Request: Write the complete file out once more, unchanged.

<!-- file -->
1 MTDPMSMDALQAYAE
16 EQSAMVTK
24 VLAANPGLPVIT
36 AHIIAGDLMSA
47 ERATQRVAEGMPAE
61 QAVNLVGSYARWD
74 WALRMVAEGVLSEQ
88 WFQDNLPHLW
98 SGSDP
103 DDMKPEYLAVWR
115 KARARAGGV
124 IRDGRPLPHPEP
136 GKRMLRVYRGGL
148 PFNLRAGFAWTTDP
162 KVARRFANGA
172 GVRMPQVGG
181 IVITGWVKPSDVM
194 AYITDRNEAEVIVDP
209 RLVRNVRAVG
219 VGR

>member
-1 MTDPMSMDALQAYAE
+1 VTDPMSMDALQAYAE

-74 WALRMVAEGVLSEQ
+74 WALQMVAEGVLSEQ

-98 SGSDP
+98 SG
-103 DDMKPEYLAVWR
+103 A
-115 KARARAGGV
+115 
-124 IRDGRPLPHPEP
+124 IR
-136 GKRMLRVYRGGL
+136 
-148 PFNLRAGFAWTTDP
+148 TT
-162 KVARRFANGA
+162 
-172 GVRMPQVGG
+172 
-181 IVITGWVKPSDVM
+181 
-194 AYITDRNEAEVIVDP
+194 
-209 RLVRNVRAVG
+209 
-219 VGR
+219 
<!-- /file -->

1 MTDPMSMDALQAYAE
16 EQSAMVTK
24 VLAANPGLPVIT
36 AHIIAGDLMSA
47 ERATQRVAEGMPAE
61 QAVNLVGSYARWD
74 WALRMVAEGVLSEQ
88 WFQDNLPHLW
98 SGSDP
103 DDMKPEYLAVWR
115 KARARAGGV
124 IRDGRPLPHPEP
136 GKRMLRVYRGGL
148 PFNLRAGFAWTTDP
162 KVARRFANGA
172 GVRMPQVGG
181 IVITGWVKPSDVM
194 AYITDRNEAEVIVDP
209 RLVRNVRAVG
219 VGR

>member
-1 MTDPMSMDALQAYAE
+1 VTDPMSMDALQAYAE

-74 WALRMVAEGVLSEQ
+74 WALQMVAEGVLSEQ

-98 SGSDP
+98 SG
-103 DDMKPEYLAVWR
+103 A
-115 KARARAGGV
+115 
-124 IRDGRPLPHPEP
+124 IR
-136 GKRMLRVYRGGL
+136 
-148 PFNLRAGFAWTTDP
+148 TT
-162 KVARRFANGA
+162 
-172 GVRMPQVGG
+172 
-181 IVITGWVKPSDVM
+181 
-194 AYITDRNEAEVIVDP
+194 
-209 RLVRNVRAVG
+209 
-219 VGR
+219 